2. Using the pixels that pass the test applied in 1. above, the sensor reads out paverage =Pitch and raverage =Roll, and the spacecraft changes its attitude to bring Pitch and Roll to null.
3. Once Pitch and Roll are less than a specified delta from null, the spacecraft slews slowly about the Yaw axis to acquire Polaris.
4. Stars are identified as pixels which fail the test in Step 1, but also have no more than 4 similar amplitude pixels within a radius of 5 pixels from their location.
5. The objects identified as stars in the test in Step 4 are then subjected to the following tests:
a. Are the star's x and y coordinates within ±1° of the null axis when the earth is within ±0.1° of null?
b. Is the star's amplitude equal to a star magnitude of ±2.1 ±0.2?
6. If the star passes both tests in Step 5, stop the Yaw slew of the vehicle and adjust the vehicle attitude about the Yaw axis until the star y coordinate is at null.
7. Search an annular zone having a radius of 15.8°±1° from null and look for another "star" identified in Step 4 using the following tests:
a. Is the star within 15.8°±1° annular zone?
b. Is the star amplitude equal to a star magnitude of +2.3±0.1 (i.e. beta Ursa Minor)?
8. If no star is found in Step 7, search an annular zone 12.8±1° from null and look for another "star" identified in Step 4 using the following tests:
a. Is the star within the 12.8°±1° annular zone?
b. Is the star amplitude equal to a star magnitude of ±3.6±0.1 (i.e. gamma Cepheus)?
9. If no star is found in either Step 7 or Step 8, the star at null is not Polaris. Repeat Steps 3, 4, 5, 6, 7 and 8 until at least two of the three stars are found.
10. Within the amplitude and angular acceptance range of the 3 stars, it is possible to have 2 false stars. However, if a star other than Polaris is found, within 4 to 8 minutes (depending on the star's latitude), the pitch precession of the spacecraft (which is locked on to the earth in Pitch) will drive the star away from the null axis and the algorithm will fail Step 5a, causing a re-acquisition to be initiated).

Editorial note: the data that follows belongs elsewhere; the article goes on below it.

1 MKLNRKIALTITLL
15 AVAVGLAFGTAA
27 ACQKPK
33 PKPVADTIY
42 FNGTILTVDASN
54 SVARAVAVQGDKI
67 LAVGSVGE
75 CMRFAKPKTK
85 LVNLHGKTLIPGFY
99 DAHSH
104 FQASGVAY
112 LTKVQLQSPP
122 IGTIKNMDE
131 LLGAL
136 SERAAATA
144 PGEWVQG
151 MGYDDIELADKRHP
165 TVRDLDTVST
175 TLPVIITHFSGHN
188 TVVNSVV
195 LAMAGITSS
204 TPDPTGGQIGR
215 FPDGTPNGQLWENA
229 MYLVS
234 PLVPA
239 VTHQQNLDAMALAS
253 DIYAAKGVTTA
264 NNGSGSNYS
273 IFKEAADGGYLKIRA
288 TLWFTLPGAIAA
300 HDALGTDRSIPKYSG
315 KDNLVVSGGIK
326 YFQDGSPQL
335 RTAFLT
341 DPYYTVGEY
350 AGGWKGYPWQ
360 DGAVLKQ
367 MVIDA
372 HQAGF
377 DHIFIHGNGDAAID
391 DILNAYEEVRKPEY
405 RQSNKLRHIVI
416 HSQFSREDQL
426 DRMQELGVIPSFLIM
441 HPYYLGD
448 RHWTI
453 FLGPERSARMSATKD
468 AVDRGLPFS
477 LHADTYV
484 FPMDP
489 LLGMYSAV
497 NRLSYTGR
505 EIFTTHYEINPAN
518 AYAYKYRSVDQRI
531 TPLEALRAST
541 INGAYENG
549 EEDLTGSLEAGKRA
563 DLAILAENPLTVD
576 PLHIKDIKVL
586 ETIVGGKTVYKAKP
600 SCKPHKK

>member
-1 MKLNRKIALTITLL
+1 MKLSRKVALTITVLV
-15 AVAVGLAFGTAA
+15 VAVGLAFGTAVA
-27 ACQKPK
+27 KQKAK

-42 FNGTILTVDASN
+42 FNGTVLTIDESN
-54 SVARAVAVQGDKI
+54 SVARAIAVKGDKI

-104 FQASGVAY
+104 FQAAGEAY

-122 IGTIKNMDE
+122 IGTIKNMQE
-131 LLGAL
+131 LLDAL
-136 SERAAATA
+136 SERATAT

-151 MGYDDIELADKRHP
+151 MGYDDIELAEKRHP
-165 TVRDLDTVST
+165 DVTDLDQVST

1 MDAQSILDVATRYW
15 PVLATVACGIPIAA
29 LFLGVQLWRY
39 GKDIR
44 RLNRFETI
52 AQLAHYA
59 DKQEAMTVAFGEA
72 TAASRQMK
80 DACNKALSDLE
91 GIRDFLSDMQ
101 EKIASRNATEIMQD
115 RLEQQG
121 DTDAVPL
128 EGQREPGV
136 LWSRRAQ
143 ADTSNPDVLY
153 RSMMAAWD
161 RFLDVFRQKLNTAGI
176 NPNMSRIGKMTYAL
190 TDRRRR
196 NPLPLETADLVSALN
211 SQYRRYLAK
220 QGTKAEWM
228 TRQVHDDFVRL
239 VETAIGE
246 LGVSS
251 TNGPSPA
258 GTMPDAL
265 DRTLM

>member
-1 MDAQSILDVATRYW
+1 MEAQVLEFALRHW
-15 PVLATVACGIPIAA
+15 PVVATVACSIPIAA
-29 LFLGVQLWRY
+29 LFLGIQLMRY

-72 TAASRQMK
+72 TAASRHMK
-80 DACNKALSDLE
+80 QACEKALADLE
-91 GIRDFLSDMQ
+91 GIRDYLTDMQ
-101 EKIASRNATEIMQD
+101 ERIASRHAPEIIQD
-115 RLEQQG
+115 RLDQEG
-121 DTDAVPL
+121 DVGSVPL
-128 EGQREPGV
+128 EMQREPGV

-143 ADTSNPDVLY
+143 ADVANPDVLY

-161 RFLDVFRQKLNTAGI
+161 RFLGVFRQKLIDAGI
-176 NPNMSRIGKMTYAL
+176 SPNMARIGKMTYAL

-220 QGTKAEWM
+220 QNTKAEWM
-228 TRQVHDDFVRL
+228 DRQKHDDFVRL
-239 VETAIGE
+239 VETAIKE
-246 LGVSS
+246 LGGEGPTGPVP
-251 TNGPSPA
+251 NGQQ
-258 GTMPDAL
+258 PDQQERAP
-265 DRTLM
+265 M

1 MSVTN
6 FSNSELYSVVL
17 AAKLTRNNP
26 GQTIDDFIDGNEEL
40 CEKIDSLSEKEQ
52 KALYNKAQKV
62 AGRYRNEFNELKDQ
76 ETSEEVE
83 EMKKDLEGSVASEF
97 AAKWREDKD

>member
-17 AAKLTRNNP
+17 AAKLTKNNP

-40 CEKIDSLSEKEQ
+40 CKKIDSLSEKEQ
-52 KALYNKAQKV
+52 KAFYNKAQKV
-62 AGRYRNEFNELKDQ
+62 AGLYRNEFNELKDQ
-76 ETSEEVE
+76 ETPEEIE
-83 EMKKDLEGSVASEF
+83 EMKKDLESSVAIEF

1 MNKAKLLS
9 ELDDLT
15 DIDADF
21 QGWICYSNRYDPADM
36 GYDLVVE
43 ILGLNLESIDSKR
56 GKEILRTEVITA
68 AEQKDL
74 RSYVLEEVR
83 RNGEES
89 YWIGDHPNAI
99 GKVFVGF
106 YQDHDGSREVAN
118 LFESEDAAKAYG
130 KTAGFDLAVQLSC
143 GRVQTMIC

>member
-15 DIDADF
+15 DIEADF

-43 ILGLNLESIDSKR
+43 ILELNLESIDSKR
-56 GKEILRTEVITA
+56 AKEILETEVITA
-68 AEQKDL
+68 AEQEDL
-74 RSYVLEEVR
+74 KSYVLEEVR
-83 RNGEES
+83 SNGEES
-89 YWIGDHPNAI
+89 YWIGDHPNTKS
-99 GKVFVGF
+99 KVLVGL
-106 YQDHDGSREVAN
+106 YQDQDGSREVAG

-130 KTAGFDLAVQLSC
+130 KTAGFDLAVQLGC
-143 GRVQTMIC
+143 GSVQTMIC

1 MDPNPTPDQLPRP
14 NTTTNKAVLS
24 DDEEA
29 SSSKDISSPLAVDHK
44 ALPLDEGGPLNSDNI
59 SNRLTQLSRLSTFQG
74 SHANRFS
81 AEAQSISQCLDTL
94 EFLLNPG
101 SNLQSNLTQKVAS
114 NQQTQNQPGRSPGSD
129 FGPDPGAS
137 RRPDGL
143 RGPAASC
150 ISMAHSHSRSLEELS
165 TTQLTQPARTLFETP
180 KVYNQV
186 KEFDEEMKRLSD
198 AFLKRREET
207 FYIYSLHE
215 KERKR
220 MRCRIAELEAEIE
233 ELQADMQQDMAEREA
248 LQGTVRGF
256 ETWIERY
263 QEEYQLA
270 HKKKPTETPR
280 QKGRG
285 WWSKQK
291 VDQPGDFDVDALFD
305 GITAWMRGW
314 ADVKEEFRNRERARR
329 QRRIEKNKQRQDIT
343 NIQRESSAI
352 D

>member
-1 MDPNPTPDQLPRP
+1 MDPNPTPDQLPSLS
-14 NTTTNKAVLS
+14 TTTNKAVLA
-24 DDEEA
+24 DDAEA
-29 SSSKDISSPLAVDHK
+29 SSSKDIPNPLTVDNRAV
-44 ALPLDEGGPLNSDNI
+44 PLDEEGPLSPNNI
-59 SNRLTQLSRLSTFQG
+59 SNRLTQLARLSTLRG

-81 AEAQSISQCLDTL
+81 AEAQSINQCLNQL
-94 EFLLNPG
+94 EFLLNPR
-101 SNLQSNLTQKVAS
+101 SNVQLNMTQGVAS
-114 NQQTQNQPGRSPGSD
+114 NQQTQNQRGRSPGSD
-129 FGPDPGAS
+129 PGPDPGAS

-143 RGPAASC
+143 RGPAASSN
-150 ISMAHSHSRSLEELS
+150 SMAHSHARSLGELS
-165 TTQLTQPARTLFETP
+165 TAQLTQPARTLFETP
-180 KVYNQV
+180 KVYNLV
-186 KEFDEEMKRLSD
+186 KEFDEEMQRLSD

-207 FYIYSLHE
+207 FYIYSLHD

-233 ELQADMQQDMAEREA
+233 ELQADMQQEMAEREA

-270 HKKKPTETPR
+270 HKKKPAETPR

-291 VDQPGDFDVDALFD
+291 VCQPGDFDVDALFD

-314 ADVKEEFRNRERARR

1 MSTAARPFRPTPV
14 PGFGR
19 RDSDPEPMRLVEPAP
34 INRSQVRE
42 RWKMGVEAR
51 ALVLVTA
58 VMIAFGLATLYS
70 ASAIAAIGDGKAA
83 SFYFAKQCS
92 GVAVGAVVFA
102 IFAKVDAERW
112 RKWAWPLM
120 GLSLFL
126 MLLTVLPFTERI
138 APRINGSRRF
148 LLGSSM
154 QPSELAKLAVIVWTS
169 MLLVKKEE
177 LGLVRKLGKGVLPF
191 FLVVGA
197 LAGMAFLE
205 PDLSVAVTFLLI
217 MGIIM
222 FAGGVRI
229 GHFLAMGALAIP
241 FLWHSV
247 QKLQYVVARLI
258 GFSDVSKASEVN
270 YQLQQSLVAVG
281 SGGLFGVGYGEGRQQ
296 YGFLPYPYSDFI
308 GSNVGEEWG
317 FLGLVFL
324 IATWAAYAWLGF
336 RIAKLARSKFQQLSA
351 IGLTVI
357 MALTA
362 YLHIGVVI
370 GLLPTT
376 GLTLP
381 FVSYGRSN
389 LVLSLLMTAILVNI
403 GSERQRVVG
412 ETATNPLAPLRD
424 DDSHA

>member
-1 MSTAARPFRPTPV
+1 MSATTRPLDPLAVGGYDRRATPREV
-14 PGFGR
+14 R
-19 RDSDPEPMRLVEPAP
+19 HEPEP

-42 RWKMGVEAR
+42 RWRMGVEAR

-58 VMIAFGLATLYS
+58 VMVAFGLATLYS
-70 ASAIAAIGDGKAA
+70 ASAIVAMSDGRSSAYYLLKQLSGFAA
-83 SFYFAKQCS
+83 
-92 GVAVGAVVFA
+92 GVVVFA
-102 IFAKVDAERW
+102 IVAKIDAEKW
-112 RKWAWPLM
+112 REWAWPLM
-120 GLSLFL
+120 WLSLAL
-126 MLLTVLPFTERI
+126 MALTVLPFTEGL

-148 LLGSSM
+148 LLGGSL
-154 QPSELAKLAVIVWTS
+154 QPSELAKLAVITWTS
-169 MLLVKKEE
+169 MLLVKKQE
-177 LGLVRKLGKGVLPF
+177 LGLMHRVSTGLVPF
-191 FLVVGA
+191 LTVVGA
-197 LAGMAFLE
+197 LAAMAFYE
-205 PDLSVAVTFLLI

11. If a star is found in Step 7, adjust the spacecraft about the Yaw axis until the polar coordinate angle between Polaris and beta Ursa Minor is 162.5°±0.5° counterclockwise, or 184.7°±0.5°0 clockwise. At this point, the Yaw Axis will be exactly aligned parallel to the earth's polar axis.
12. If a star is found in Step 8, adjust the spacecraft about the Yaw Axis until the polar coordinate angle between Polaris and gamma Cepheus is 43.12°±0.5°. At this point the Yaw Axis will be exactly aligned parallel to the earth's polar axis.
13. Once the spacecraft is aligned about three axes, start a 24 hour clock, which will predict the "Homing" position of the two stars found in Steps 5, 7 or 8 based upon a rate of 360° about the null axis per 24 hours, advancing counterclockwise. By maintaining the two stars at their homing position by adjusting the spacecraft in Yaw, redundant Pitch and Roll can also be obtained from two stars.